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ADHD is a disease where control or rather lack of
it is key. Feeling overwhelmed by your own brain
is hugely disconcerting and bingeing can lead to
temporary calm that can quickly become addictive.
Soon bingeing turns into an eating disorder and
becomes a devastating symptom of the underlying
condition. ADHD sufferers classically struggle for
self-control so knowing when to pull the plug on
an eating session can be almost impossible.
The link between ADHD and food isn't just
a logical connection, it's supported by clear clinical
and research evidence.
A 2007 study of 99 severely obese teenagers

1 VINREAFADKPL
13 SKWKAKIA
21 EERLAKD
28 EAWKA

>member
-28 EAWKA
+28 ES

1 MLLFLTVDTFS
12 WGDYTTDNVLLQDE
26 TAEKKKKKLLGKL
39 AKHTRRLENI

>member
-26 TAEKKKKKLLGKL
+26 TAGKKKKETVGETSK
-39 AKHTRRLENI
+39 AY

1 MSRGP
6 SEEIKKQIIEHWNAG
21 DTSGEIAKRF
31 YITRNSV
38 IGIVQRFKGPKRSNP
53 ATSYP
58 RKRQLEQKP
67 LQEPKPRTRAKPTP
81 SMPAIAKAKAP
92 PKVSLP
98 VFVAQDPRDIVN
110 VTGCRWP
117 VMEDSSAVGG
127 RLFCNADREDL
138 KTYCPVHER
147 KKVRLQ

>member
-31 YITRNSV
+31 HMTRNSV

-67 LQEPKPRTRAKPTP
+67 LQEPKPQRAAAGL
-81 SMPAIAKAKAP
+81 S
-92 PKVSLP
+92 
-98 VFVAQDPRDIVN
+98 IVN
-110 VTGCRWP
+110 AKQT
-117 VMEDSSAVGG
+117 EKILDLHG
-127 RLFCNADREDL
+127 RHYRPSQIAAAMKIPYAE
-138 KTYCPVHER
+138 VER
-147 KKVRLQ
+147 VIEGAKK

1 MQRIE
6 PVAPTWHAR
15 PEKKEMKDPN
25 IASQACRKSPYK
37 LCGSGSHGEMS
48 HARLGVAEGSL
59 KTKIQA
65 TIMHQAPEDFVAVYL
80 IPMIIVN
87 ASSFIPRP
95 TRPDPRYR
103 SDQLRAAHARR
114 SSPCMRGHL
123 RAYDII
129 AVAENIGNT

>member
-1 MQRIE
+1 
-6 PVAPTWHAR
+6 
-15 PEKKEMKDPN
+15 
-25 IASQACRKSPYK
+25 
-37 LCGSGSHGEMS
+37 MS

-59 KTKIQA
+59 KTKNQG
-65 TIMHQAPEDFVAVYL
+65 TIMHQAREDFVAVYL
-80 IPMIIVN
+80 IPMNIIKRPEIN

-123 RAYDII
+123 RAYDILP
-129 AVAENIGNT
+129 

found a strong link between Bulimia and ADHD.
It suggested that screening for ADHD in obese
teenagers with bulimia would be a sensible
diagnostic tool when treating disordered eating.
Similarly, a study of 150 obese women in
2016 founds an ADHD rate of over 28%. ADHD was
also linked to binge eating, depression and bulimic
behaviours. Dr John Fleming who has conducted
similar studies on patients suffering from obesity
and disordered eating has found a comparative rate
of around 30% undiagnosed ADHD in such groups.
This cycle of destructive behaviour has
devastating consequences for sufferers, many of
whom have never received any diagnosis for ADHD
so cannot possibly fully understand the drivers
behind their destructive relationship with food.
A ray of hope may come from the visibility
of these eating disorders which act as a red flag for
medical professionals. By screening for and treating
the underlying ADHD patients can receive relief
from both weight and food related problems as
well as symptoms that form the underlying ADHD.
ADHD short for:
Attention Deficit Hyperactive Disorder
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